Absurde Magazine - May 2013

I’m very excited to have been included in Absurde Magazine’s May issue with so many talented artists.

Click the link below to see the magazine.http://issuu.com/davidh_psycho/docs/absurde-magazine-may-2013#download Photographer: James WeberStylist/Creative Director: Fredo MontesHair and Makeup: Chuck JensenPhoto Assistant: Rico ElvinaVideo: James SullivanCopyright 2013 James Weber Click on the images to see them larger.

Out in the Woods

So this is Little Smokey's(Weed Tent Camera) first time out of the house.  My buddy Rico Elvina and I decided to give it a try on location .  There was a LOT of prep...we thought we had everything together...we got in our Zipcar Minivan, Shiloh, and took off.  30 minutes into the ride, we were talking about what we were going to do and going over the checklist.  It seems we forgot to bring a few things.  He thought I got it, I thought he got it... 1.  The aluminum plates...kinda important.

2. The TENT FRAME!!!! REALLY important.


So, we headed back into manhattan, laughing at ourselves...because what else can you do? We picked up the supplies, and headed out again.  Now, sadly, this cost us about 2 hours round trip.  We already spent some time in the morning mixing chemistry.  This put us getting to our location about 4:30pm.  Time is of the essence.  So I thought, screw it.  No test plates...just go straight into 20"x24"...guess the light/exposure.  Meanwhile, I had never shot this lens in daylight before(and it's only the second time I've used this camera), but we would not have much light to make adjustments, so I decided to just go for it.



That's Rico streaking across the frame.  Rico shot all of the behind the scene images today.  Many thanks for coming out, Rico. :)





This is a shot inside the tent after it was all zipped up, so you can see the image as I'm seeing it in the camera.  As you can see, the lens easily covers this 30"x40" foam core board.







Tequila bottles make the best collodion bottles. :)



Fixing the plate.

Here's the two plates I liked the most...even so, they had some chemical issues.  It's par for the course every now and then, though.  Sometimes, it's a blessing and you get good results, sometimes you don't.  This time, it's a mixed bag.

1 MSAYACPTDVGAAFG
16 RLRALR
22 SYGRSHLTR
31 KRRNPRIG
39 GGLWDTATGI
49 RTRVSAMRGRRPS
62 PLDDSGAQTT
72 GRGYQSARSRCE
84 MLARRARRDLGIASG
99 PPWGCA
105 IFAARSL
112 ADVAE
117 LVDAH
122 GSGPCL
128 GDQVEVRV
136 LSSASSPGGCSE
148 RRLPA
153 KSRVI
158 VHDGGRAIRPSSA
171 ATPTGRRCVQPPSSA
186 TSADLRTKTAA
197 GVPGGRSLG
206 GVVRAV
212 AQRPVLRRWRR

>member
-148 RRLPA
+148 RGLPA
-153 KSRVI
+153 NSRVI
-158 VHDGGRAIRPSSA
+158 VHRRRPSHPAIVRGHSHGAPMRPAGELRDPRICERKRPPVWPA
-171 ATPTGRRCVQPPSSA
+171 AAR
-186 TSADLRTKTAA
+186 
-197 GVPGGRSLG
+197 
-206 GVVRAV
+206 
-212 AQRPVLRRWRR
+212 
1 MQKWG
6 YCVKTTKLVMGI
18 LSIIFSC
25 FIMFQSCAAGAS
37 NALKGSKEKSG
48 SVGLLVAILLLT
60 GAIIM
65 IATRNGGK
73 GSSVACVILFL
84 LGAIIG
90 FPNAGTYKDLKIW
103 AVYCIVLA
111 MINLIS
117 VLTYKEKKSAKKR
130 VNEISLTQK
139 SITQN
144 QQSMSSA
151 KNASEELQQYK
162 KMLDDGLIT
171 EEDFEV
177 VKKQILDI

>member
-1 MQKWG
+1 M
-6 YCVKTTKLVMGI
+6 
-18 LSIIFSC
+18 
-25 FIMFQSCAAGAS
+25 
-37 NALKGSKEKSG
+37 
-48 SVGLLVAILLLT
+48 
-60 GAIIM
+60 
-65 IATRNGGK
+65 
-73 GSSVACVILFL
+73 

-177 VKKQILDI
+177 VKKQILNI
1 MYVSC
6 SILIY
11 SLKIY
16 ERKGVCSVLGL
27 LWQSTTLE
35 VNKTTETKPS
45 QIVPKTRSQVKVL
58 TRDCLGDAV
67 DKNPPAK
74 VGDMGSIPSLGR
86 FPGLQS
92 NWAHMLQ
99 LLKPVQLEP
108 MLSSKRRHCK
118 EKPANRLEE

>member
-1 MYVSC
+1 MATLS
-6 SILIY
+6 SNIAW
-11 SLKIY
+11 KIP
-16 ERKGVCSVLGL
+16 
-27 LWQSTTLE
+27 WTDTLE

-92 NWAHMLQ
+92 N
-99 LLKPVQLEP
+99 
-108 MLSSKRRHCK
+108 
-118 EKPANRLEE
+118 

Even though there are some chemical issues here with the streaks, I still think this one is quite beautiful.



Things were FAR from perfect on this one as the chemistry definitely went off the rails on this one, but once again, it's still quite interesting.  I did learn some things about tray developing large plates that I'll take with me to the next shoot.  This is definitely a long term play and things will tighten up as I get more experience with this size and working in the tent.

The day was chalk full of great learning experiences.  The need for a checklist is paramount.  For the RV trip this fall, everything will already be in there, but right now, everything has to be brought with us each time, and it's quite a lot of gear to take on location.  I think my collodion recipe was off somewhat, and there were definitely developer issues.  So it's off to making more chemistry and planning the next outing a little better. :)

Wet Plate: Cat and Kerri

Along with the other work that Cat and Kerri did with me for my Black Silk Nudes project, we shot some wet plate that day as well.   The first one, below is an 8x10 Ruby Ambrotype.

Here's a photo that show the color of the glass...Ruby Ambrotypes are nice.  They have a nice warm feel in person, but if you put something black behind it, it looks like the above image.

The above image was shot on alluminum.

This one was shot on Black Glass.

I also had some fun with my Polaroid SX-70 and The Impossible Project's Instant Film, PX70 COLOR SHADE for the behind the scenes.


And here's a few of Kerri.  My favorite of the day was this one, below...on alluminum